People often write to me asking how they should score the Stuttering Severity Instrument (SSI; Riley, 2009). They wonder if they should count the interjections or revisions as stuttering, or if they should only count the blocks and other stuttering-like behaviors.
In the SSI, your goal is to count the number of stutters that the person exhibits. The SSI does not count non-stuttered disfluencies, moments when the person is thinking about what he wants to say, or any other type of disfluency than stuttering. That means that, in general, you do not count disfluencies on the SSI.
Of course, this is not as simple as it sounds. What if the person is using the interjections as a way of hiding actual moments of stuttering that are felt under-the-surface? In that case, it might be appropriate to count an interjection as part of a moment of stuttering.
Interestingly, there is no way to determine with certainty what disfluencies are stuttered and what are not. That’s because the real determination of what is stuttered and what is not can only really be sensed by the speaker. When a person feels that they are stuck, that is, that they’ve lost control of their speech mechanism, then that is stuttering. They may feel this when they exhibit so-called stuttered (or stutter-like) behaviors like repetitions, prolongations, and blocks. They may also feel it when they exhibit so-called non-stuttered behaviors, like interjections and revisions. They may even feel this at times when they don’t exhibit any observable disfluencies in their speech at all!!
Many times, however, the disfluencies that people exhibit when they feel that underlying sensation of being stuck take the form of a repetition or a prolongation or a block—that’s why people tend to count these behaviors when counting stuttering. Ultimately, however, the only way we can know if a person is stuttering is to ask them.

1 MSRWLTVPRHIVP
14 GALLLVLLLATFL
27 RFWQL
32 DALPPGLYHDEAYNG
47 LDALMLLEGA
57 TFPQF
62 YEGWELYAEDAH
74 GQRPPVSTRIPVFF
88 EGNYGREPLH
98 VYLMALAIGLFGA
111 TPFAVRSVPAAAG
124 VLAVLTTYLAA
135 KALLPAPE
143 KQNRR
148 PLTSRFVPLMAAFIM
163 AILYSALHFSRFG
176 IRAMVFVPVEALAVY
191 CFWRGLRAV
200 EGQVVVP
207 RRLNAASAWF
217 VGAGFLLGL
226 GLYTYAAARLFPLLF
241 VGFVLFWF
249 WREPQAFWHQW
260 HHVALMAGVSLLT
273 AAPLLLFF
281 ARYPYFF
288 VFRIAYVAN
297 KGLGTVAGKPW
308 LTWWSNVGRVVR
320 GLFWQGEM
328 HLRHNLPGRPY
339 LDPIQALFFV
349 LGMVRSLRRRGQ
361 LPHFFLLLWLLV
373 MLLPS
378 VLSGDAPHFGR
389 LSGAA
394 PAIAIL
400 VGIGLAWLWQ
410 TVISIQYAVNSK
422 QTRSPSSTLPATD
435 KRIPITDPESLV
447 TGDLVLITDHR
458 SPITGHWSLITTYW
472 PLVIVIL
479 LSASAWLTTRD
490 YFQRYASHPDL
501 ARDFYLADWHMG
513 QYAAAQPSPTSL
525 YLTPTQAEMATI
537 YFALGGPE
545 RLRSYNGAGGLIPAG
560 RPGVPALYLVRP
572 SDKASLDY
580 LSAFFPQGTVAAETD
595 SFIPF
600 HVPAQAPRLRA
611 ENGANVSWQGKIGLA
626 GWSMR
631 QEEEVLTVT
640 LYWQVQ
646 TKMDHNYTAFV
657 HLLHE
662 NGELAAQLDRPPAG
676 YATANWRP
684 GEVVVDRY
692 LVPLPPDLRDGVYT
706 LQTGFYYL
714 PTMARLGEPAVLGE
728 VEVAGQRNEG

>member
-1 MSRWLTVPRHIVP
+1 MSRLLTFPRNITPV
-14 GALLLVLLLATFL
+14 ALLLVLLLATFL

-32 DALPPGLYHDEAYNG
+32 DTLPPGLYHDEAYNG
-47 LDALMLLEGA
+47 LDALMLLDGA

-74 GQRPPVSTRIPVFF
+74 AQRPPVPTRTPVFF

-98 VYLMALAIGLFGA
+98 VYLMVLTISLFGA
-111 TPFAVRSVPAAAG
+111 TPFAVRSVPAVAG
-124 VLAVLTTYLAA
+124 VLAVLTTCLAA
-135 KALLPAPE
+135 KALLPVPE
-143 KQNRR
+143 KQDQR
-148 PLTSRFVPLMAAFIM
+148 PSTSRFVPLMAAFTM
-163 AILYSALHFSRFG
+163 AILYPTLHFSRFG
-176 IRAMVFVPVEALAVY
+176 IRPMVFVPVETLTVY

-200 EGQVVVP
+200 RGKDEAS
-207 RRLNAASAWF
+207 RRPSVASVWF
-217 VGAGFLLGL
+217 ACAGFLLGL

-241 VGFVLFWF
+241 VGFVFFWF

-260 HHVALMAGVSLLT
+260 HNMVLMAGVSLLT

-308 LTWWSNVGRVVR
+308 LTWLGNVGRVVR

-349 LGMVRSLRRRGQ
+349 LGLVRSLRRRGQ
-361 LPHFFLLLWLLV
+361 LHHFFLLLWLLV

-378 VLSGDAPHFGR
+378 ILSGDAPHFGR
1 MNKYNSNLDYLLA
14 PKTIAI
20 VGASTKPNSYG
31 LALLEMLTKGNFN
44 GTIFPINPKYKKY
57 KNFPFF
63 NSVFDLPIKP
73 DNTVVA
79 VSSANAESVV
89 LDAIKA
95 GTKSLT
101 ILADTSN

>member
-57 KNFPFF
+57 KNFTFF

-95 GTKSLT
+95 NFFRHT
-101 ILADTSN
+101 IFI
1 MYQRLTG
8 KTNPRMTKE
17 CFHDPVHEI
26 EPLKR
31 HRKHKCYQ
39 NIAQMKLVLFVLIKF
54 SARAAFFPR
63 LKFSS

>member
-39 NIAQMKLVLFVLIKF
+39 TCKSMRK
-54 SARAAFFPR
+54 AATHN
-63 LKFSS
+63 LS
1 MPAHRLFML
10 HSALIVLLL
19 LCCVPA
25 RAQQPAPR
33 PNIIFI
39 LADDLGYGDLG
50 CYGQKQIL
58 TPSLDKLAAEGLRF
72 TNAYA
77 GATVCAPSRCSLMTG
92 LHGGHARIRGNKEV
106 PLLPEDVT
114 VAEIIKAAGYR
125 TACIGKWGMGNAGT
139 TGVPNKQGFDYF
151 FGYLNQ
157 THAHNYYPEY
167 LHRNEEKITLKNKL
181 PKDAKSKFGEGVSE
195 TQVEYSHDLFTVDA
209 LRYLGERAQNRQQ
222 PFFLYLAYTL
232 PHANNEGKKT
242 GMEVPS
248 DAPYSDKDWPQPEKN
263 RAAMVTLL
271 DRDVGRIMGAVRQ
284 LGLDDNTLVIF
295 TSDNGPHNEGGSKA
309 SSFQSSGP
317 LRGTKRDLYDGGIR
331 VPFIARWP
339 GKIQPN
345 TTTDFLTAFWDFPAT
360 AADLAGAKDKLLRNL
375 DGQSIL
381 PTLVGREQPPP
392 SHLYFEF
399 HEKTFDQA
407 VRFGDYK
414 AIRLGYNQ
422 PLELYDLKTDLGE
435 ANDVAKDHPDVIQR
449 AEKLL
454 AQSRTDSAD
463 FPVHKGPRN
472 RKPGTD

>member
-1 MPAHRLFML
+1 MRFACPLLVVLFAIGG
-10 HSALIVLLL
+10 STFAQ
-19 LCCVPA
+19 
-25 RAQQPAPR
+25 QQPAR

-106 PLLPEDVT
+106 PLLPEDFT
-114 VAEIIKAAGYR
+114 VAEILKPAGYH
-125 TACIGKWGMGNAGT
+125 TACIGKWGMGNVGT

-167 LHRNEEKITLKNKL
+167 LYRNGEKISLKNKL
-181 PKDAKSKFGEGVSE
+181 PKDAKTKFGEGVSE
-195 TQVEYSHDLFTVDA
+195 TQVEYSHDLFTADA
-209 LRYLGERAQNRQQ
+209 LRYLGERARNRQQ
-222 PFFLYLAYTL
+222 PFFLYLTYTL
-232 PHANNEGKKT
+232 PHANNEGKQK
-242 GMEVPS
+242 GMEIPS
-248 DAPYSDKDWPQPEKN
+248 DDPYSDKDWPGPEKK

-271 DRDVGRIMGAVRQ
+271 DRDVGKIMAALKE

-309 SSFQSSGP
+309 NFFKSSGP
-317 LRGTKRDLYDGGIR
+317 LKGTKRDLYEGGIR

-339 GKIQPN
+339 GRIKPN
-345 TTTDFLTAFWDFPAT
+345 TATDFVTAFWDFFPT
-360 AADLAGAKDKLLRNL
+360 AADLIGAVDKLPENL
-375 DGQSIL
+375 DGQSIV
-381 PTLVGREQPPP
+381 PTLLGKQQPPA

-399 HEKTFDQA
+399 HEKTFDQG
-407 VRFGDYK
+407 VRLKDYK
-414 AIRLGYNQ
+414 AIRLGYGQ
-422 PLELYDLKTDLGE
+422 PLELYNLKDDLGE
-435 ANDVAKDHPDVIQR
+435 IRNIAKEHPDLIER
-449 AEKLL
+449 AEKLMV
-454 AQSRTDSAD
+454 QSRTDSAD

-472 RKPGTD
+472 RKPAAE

I think of it this way: Most of the time, when people are stuttering, they exhibit certain types of disfluencies, and these are the ones that people count as stuttered or stutter-like; other times, they may still feel like they are stuttering but not exhibit those stuttered types of disfluencies. The best we can do, if we're trying to count stutters, is to count the behaviors that most commonly co-occur with the speaker's perception that he is stuttering. Again, this brings us to the part-word repetitions, prolongations, and blocks, rather than the interjections, revisions, and hesitations.
Going back to the SSI... Our task when using that test is to count stuttering—not typical disfluencies or any other types of disfluencies; just stuttering. Glyn Riley, the author of the SSI, used to say, "if it feels like stuttering, call it stuttering." He was not focused on counting specific types of disfluencies. Instead, he wanted to know specifically if a speech disruption felt like a moment of stuttering. So, most of the time, you will not count those interjections as part of stuttering on the SSI—unless it's clear that the person is really stuck when producing them.
To summarize: There's no definitive answer, but when you’re scoring the SSI, count a disfluency as a moment of stuttering if it seems that the person is stuck. If it seems that the person is just thinking, or if it’s some other type of disfluency, then consider a non-stuttered disfluency and don’t count it in the SSI.
Now, even more important question is this: do you even need to use the SSI? That’ll be a topic for another post. (My answer, not surprisingly, is "no.")